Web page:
A recent brief published by the American Academy of Actuaries provides an analysis of the main drivers behind rising premiums as health plans prepare their rate filings for 2020. Some parts of the country could see premium increases as high as 8 percent, which mirrors the premium increases experienced in the 2019 rate filings. However, premiums in Washington state are only expected to rise less than 1 percent. Mike Kriedler, the state’s insurance commissioner, attributes this slow growth to insurers that only operate regionally, such as Asuris Northwest Health and Premera Blue Cross. Nearly 250,000 consumers purchase health coverage through Washington’s individual market.
Emily Curran from Georgetown’s Center for Health Insurance Reforms claims that local and regional health insurers help fill in geographical gaps in coverage and build better relationships with community providers and hospitals. Furthermore, these insurers have a greater interest in ensuring that the local market is stable because it is their main line of business. While larger insurers can afford to have their enrollment numbers fluctuate, smaller health plans must work hard to retain their customers.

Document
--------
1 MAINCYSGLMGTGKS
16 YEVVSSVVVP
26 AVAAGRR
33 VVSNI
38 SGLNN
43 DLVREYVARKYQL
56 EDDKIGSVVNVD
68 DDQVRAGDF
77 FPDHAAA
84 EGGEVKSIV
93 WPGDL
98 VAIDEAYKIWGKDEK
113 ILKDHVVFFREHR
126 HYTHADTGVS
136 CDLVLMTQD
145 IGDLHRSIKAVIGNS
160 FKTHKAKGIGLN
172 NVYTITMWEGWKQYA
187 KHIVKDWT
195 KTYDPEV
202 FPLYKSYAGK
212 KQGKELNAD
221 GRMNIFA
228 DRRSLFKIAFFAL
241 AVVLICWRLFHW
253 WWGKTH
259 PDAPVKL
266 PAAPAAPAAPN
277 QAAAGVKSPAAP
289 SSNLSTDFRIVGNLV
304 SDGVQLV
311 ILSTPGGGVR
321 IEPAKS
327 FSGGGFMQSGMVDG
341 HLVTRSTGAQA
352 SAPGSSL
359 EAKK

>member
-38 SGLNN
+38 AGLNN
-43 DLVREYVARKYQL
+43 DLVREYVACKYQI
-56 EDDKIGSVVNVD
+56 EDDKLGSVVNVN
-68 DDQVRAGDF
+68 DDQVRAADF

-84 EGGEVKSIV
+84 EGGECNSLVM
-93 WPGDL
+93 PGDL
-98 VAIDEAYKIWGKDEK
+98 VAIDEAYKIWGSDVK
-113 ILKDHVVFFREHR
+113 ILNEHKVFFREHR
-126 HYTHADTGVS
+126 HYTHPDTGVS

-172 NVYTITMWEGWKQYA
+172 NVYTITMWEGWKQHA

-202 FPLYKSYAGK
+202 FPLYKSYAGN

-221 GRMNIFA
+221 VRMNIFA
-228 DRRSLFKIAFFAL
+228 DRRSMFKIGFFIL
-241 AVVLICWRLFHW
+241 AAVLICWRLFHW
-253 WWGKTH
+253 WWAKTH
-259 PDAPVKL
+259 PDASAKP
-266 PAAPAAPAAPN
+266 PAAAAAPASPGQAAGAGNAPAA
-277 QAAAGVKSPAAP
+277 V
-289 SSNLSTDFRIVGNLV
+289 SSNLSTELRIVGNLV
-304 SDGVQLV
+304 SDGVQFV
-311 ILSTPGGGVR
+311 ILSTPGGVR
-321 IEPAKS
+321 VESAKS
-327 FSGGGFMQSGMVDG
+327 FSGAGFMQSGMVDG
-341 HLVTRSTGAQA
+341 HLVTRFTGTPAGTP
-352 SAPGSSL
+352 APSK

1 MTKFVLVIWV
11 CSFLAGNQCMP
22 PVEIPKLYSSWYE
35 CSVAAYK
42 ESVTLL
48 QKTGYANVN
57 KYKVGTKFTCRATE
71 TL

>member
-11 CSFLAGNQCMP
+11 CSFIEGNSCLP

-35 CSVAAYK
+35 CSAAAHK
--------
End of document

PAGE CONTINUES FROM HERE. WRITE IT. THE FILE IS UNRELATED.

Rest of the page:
However, there are some downsides to these types of plans. These plans will have fewer staff, which can result in slower customer service. They can also prevent enrollees from seeing providers when they travel to other parts of the country because the plan hasn’t contracted with them.
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